Legislature erodes local control
The city of Madison is suggesting property owners buy a $70 per year insurance policy to help pay for sanitary sewer line repairs on private property.
In the past, city engineering crews repaired the portion of a sanitary sewer located in the public right-of-way at the request of the property owner. But state government decided to prevent local government from performing any construction work for which a private person is financially responsible.
Never mind if local officials had been providing the repair program for years. The Legislature and governor apparently considered it bad public policy. It's a good deal for contractors and the insurance company selected by city officials.
It's the latest example of growing loss of local control.
The ban on local government employees doing any work on private property didn't attract much attention at passage. But the sewer letter from city officials to home owners has people shaking their heads.
Other local-issue legislation by the Republican-controlled state government drew more attention. A prime example was curbing residency requirements for local employees by their government employers.
One topic, which has angered local officials, was budget bill language that ended local control over the installation of cell phone towers. The new law was opposed by Democratic cities and Republican suburbs.
Legislation was also enacted to restrict the power of local government to regulate landlords and real-estate brokers. Another tells local government how to assess the property value of billboards.
Dan Thompson, executive director of the League of Wisconsin Municipalities, is angered at the legislative action. Thompson said lobbyists for special interests find a receptive legislator willing to do their bidding. Often it comes as a little noticed and little debated amendment to omnibus budget legislation. In turn, the lobbyists are "much more likely to make a campaign contribution to their favorite legislator."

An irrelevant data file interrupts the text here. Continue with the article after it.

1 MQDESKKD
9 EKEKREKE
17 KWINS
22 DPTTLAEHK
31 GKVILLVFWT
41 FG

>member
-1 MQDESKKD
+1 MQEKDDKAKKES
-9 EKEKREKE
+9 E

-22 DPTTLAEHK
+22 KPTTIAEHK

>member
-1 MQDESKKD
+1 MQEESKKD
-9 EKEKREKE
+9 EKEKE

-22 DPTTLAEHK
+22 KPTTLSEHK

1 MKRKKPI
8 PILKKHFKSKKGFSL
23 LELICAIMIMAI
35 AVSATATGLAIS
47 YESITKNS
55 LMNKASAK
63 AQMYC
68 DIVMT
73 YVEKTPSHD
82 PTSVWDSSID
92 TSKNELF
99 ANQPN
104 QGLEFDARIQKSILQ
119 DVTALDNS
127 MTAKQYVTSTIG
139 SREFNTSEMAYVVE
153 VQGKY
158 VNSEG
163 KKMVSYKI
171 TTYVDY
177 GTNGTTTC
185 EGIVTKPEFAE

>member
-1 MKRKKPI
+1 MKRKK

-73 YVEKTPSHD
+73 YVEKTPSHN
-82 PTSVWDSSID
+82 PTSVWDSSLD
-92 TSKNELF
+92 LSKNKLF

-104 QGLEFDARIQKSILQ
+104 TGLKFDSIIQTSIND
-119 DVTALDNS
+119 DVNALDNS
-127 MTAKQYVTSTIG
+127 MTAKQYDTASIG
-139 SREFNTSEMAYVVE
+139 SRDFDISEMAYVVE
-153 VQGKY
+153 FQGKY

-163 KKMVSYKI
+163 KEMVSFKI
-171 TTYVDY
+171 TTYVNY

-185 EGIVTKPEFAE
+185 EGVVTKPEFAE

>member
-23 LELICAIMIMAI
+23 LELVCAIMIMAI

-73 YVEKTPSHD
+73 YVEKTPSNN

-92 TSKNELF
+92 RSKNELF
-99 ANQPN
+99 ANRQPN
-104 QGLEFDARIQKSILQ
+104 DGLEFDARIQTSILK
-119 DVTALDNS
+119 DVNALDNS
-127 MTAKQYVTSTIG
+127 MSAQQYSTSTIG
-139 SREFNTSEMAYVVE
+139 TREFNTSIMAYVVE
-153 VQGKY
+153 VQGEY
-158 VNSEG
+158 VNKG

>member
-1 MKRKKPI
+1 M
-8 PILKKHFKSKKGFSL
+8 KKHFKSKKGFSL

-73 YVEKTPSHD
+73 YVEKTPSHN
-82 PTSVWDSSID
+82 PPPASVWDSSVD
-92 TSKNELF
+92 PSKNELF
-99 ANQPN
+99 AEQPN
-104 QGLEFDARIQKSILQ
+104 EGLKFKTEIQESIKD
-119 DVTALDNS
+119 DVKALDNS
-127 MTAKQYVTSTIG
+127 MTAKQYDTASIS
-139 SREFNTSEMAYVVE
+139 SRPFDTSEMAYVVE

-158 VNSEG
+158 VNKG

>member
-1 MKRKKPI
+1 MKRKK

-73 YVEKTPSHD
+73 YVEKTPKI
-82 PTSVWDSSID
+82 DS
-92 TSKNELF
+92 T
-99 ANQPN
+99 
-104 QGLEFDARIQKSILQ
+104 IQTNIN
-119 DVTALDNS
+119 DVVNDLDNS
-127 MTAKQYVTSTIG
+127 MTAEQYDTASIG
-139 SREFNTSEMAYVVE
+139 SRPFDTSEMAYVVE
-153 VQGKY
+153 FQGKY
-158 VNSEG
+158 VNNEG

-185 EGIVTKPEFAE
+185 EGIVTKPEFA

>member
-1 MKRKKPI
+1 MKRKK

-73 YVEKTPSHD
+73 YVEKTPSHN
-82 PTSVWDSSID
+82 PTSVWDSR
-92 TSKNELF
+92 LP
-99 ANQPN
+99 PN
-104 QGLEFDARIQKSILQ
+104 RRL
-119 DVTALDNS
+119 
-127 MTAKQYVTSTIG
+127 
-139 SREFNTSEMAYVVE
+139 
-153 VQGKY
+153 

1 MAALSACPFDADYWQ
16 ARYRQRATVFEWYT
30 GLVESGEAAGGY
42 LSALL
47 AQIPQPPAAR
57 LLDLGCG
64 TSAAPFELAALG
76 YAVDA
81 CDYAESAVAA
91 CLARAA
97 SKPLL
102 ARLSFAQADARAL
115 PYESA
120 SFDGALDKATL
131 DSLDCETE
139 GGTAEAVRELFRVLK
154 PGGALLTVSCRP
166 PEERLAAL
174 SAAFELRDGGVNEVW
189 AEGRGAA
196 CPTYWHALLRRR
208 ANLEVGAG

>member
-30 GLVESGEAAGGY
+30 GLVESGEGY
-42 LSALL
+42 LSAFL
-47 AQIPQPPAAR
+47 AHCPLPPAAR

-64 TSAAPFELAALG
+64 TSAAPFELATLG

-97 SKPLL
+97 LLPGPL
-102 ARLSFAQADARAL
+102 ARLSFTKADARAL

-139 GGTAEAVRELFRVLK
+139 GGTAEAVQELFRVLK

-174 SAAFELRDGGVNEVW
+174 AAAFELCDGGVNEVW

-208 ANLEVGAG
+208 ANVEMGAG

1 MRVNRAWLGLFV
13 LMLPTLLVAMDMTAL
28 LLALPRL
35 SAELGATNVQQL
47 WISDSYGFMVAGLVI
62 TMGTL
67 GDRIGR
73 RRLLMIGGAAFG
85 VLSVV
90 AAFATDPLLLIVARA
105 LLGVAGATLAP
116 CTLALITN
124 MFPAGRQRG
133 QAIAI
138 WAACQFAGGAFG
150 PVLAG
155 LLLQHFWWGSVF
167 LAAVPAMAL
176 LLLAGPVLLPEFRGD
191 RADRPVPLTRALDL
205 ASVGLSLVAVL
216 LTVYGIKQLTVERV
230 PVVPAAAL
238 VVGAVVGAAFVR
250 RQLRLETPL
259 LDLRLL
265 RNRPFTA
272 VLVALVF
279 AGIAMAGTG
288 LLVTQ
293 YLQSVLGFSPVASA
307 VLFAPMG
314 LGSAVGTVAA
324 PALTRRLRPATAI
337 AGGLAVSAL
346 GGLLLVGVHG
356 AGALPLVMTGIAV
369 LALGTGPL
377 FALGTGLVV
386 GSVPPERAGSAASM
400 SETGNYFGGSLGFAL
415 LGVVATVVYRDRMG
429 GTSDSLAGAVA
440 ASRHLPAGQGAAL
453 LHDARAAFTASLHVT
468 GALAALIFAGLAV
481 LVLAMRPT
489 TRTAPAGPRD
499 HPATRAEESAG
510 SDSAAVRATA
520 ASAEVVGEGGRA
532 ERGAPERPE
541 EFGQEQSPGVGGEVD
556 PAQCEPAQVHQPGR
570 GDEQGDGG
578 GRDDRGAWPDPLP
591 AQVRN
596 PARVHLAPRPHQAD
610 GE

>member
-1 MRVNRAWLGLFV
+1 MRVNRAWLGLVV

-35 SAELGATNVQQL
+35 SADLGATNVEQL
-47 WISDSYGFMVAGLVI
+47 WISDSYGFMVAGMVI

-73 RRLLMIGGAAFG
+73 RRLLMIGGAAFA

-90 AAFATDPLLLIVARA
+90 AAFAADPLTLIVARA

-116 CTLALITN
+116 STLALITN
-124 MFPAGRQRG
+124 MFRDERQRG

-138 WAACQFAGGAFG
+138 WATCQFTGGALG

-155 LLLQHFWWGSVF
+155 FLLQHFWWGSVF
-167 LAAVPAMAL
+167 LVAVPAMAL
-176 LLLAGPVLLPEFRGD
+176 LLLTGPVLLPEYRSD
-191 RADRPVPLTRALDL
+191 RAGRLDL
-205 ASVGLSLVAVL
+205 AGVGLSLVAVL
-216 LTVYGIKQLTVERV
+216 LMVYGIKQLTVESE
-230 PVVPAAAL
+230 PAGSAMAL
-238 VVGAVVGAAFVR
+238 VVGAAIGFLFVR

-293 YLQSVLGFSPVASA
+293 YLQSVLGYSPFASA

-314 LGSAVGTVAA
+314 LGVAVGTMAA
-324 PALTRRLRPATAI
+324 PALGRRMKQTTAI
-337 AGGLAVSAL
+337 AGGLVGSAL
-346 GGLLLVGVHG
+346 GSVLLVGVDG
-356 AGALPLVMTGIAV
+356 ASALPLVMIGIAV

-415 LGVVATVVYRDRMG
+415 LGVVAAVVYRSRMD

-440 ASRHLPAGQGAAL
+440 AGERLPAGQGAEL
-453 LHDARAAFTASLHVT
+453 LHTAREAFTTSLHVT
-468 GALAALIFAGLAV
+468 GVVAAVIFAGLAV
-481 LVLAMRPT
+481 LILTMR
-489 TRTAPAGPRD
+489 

"Politely called 'pay to play,' I think it is closer to legalized bribery," Thompson wrote in the organization's latest magazine.
"Opinion surveys consistently show voters trust local officials far more than they trust state or federal officials. Voters are persuaded government closest to the people makes the best decisions. That is 'the heart and soul of local control'," wrote Thompson.
Republicans contend they are for local control of government, but League officials say the legislators' voting record runs counter to their posturing. It could be one of the reactions to the expected continuing control of the Legislature by Republicans.
Following the 2010 census, Republicans redrew legislative district boundaries in a way that seems to guarantee their control for a decade.
Thompson said campaign contributions aren't the only problem as local controls are limited. Another is the ego of the people serving in the Legislature. He cited the case of a former village board president who got elected to the Legislature. Thompson asked her why she is now for limiting local officials.
She replied that when she was the village president, local officials were doing things the right way. "The bunch in village hall now doesn't know what it is doing. That's why I have to step in," she told Thompson.
Matt Pommer, a retired reporter for The Capital Times, writes a column distributed by the Wisconsin Newspaper Association.